Theatremaker has launched new outfit Bhuchar Boulevard and production has been nominated for an award…
‘Child of the Divide’ is a play that first emerged last year and is on a currently the very final leg of its nationwide tour of the country. Based on the events of Partition, it examines the fate of a little boy who gets separated from his parents during the turmoil.
We managed to pin down writer and actor Sudha Bhuchar – who recently featured as a revolutionary Indian leader in Tanika Gupta’s stirring Independence play ‘Lions & Tigers’, at Shakespeare’s Globe and has been in popular TV series like ‘Stella’ on Sky – to talk about the themes of her own production and why it resonates with so many…
www.asianculturevulture.com (ACV): What led you to the subject and made you want to tackle one of the great tragedies of the 20th century and make it relevant to children?
Sudha Bhuchar (SB): In 1997, Tamasha were invited to mark the 50th anniversary of Partition with a show that opened the 50th Edinburgh International festival.
Kristine Landon- smith and myself (Tamasha’s co-founders and then co-artistic directors) decided to make a play called ‘A Tainted Dawn’ which was shaped from eight short stories about the Partition of India and the creation of Pakistan; many of these stories Kristine had produced for radio and she was struck by the emotional resonance.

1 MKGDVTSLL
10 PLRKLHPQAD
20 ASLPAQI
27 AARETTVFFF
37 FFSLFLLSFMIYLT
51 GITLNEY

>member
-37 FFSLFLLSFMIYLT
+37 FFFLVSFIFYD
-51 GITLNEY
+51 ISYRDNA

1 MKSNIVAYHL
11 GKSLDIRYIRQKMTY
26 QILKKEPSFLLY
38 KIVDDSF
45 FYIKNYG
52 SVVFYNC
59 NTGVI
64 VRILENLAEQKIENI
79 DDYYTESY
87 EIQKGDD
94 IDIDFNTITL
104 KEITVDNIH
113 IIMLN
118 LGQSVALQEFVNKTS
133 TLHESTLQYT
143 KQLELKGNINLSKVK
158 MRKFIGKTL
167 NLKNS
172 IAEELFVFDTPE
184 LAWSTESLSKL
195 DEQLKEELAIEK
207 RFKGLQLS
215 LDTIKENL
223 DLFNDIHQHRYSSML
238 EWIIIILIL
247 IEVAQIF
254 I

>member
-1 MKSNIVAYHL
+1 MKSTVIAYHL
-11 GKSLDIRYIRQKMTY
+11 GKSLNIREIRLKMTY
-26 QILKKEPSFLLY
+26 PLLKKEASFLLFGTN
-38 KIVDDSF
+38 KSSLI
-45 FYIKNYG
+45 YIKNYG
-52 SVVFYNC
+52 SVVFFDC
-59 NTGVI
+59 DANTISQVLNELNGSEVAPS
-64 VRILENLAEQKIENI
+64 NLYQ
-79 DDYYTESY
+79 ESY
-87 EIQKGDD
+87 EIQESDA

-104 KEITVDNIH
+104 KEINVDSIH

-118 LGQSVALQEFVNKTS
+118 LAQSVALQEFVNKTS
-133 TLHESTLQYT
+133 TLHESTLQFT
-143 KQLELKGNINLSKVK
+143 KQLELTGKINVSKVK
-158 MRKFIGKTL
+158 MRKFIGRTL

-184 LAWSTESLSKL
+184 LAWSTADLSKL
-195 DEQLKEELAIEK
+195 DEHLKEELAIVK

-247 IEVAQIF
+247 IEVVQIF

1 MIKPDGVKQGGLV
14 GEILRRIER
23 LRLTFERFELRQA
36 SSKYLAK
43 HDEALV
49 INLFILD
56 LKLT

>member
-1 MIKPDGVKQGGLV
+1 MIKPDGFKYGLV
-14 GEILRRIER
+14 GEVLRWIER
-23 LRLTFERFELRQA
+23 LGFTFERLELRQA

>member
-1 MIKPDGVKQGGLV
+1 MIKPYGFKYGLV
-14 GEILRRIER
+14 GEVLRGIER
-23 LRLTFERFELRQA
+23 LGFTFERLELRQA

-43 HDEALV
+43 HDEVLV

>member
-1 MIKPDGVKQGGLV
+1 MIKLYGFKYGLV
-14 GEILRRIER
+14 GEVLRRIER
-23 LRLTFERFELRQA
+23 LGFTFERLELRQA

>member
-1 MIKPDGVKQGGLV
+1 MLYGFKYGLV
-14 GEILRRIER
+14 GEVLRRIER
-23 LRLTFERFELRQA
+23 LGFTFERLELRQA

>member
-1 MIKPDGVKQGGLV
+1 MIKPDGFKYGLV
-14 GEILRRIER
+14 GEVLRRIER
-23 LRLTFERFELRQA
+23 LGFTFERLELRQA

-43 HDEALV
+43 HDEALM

One of those stories was ‘Pali’ by renowned writer Bhisham Sahni. That story about a lost Hindu boy who gets separated from his parents as they leave their home amidst the political upheaval, remained with me and I wanted to make it into a fuller piece and look at the lives of children and how they navigate such turmoil.
This opportunity presented itself in 2006 when Polka Theatre (Wimbledon) and Tamasha co-commissioned me to write ‘Child of the Divide’.
When I stepped down from Tamasha and set up my new company, Bhucharboulevard, I wanted to revive this play to mark the 70th anniversary of the Partition and provide the opportunity for a whole new generation of audiences to connect with this story.
I am glad to have had the support of Polka Theatre, along with Tamasha and other partners like Big Imaginations (a children’s festival in the NorthWest), and other partners like the Partition History Project, The National Archives and sponsors like Sunmark Limited enabled us to deliver education materials and workshops. The show has been touring and will be at Tara-Arts from today through till Saturday (November 11); I am particularly excited about that since I began my journey in the field of theatre with Jatinder Verma (Artistic director Tara Theatre).
ACV: What were the special challenges of writing for children. Do you have a lot of experience of this?
SB: This is my first play for children and young people and I approached it in the same way I would any of my work.